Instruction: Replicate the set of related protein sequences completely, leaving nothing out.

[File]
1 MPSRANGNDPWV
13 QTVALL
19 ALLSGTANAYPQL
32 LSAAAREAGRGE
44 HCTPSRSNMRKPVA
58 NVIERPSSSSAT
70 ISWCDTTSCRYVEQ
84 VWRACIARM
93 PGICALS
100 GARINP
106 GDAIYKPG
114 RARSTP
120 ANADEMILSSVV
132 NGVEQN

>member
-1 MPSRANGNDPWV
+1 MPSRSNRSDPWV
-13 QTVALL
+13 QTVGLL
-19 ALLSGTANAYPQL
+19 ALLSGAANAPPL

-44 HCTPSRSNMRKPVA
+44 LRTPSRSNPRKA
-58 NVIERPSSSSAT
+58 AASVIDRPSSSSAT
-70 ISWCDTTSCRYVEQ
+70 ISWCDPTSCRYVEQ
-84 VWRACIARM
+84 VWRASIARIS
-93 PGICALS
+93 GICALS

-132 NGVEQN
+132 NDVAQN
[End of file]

1 MPSRANGNDPWV
13 QTVALL
19 ALLSGTANAYPQL
32 LSAAAREAGRGE
44 HCTPSRSNMRKPVA
58 NVIERPSSSSAT
70 ISWCDTTSCRYVEQ
84 VWRACIARM
93 PGICALS
100 GARINP
106 GDAIYKPG
114 RARSTP
120 ANADEMILSSVV
132 NGVEQN

>member
-1 MPSRANGNDPWV
+1 MPSRSNRSDPWV
-13 QTVALL
+13 QTVGLL
-19 ALLSGTANAYPQL
+19 ALLSGAANAPPL

-44 HCTPSRSNMRKPVA
+44 LRTPSRSNPRKA
-58 NVIERPSSSSAT
+58 AASVIDRPSSSSAT
-70 ISWCDTTSCRYVEQ
+70 ISWCDPTSCRYVEQ
-84 VWRACIARM
+84 VWRASIARIS
-93 PGICALS
+93 GICALS

-132 NGVEQN
+132 NDVAQN